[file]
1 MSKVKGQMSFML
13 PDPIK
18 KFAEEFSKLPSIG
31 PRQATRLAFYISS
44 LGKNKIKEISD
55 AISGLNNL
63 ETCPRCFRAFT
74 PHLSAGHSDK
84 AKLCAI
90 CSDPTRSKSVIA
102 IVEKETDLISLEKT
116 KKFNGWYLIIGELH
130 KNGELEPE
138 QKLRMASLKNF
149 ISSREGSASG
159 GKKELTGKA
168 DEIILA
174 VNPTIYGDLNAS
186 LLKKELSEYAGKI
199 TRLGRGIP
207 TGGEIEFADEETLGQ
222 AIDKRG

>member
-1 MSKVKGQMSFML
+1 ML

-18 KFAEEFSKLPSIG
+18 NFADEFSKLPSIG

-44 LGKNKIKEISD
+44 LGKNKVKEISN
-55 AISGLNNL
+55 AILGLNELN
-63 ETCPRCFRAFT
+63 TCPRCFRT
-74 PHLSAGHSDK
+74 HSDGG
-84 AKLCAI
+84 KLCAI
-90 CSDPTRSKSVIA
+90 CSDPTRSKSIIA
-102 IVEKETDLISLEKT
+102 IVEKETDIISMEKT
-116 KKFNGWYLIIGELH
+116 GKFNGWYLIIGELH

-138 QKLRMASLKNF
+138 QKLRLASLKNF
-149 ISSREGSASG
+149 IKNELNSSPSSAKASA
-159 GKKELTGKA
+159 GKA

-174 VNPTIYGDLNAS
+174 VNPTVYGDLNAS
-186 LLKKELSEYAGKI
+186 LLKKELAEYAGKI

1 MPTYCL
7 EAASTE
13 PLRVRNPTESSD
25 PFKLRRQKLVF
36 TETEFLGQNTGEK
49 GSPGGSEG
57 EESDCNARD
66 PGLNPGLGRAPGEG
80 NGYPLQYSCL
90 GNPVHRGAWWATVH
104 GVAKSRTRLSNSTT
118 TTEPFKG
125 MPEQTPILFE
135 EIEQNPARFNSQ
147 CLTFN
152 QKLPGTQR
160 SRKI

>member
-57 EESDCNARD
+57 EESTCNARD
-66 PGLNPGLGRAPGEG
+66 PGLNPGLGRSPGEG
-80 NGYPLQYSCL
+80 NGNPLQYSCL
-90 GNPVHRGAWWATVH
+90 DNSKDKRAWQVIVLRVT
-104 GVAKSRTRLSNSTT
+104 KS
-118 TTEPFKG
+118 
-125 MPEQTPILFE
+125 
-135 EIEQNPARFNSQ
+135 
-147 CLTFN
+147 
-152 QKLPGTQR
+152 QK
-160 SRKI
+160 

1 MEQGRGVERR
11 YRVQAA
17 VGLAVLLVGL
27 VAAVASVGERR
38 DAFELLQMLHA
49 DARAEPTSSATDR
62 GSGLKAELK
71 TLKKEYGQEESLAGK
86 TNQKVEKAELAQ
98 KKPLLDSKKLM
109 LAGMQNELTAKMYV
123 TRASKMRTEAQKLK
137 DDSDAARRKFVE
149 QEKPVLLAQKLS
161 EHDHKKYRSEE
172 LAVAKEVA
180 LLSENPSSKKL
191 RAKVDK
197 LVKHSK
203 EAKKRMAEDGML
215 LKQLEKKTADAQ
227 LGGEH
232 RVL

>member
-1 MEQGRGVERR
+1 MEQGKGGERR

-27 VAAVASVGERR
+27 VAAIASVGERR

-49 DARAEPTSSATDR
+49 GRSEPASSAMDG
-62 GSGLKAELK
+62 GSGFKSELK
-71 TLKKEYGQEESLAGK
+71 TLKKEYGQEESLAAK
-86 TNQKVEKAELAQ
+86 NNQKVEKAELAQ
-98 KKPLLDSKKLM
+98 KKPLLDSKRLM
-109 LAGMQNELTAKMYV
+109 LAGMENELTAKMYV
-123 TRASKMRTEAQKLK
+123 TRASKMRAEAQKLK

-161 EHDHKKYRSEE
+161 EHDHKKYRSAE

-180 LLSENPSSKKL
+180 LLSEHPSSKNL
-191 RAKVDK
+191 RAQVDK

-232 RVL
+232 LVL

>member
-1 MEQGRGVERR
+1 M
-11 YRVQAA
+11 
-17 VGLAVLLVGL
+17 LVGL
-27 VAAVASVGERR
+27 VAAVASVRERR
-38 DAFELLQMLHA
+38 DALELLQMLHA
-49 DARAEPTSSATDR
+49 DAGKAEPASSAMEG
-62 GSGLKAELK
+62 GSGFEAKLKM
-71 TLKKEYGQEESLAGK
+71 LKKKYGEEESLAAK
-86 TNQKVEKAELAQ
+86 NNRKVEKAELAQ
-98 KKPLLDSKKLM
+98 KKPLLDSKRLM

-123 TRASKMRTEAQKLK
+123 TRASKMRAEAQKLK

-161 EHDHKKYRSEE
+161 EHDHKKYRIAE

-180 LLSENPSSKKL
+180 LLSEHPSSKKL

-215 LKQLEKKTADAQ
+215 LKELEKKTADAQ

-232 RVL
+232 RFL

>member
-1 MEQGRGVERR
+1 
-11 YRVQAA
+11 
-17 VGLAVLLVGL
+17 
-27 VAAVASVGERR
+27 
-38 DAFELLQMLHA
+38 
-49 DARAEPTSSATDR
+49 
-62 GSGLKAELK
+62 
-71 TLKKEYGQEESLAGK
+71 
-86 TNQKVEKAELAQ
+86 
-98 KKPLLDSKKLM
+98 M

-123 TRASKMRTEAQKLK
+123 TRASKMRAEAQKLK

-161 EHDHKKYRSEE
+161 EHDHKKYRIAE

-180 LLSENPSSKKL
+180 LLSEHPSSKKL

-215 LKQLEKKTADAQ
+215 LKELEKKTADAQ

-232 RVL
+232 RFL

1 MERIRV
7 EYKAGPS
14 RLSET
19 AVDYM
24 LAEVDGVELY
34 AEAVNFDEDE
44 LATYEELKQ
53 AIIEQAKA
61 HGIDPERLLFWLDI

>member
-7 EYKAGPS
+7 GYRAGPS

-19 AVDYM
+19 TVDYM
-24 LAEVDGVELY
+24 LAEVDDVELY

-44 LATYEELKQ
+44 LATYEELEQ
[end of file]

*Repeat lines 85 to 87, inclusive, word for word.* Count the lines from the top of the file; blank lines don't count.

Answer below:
+125 
-135 EIEQNPARFNSQ
+135 